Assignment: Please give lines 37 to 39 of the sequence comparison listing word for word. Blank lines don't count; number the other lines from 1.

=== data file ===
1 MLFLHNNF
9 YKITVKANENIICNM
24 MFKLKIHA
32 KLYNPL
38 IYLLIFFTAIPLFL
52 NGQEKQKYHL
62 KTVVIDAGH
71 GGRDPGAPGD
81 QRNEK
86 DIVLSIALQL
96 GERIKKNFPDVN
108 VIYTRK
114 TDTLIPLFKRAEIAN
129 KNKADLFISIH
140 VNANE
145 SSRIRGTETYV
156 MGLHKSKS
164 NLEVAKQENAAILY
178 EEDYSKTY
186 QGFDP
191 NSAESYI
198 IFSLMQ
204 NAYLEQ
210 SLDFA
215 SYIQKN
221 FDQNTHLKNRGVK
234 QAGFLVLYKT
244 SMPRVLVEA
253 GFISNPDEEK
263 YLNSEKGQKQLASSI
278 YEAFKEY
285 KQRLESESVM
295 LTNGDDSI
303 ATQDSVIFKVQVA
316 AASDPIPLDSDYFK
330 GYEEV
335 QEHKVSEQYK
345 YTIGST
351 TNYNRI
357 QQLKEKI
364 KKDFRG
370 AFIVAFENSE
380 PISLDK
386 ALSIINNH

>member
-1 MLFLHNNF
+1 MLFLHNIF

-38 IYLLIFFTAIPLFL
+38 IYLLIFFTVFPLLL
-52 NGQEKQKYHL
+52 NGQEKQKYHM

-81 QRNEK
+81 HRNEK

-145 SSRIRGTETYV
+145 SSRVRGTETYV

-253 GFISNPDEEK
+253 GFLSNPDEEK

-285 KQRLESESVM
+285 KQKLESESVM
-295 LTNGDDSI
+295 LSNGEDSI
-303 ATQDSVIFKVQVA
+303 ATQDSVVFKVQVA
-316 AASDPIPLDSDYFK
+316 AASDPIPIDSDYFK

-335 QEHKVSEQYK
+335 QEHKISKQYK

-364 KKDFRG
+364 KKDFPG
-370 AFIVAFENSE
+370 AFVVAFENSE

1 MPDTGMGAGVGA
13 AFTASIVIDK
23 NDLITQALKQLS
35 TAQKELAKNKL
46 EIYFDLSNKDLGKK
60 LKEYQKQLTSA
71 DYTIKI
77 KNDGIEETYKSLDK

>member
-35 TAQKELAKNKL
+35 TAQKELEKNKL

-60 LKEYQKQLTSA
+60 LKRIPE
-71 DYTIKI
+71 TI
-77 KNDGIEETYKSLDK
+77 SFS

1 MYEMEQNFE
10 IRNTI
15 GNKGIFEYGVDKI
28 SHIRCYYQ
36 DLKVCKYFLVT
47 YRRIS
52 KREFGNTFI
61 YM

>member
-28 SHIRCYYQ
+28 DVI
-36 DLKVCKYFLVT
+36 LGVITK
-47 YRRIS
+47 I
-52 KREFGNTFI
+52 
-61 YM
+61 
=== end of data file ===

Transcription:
335 QEHKVSEQYK
345 YTIGST
351 TNYNRI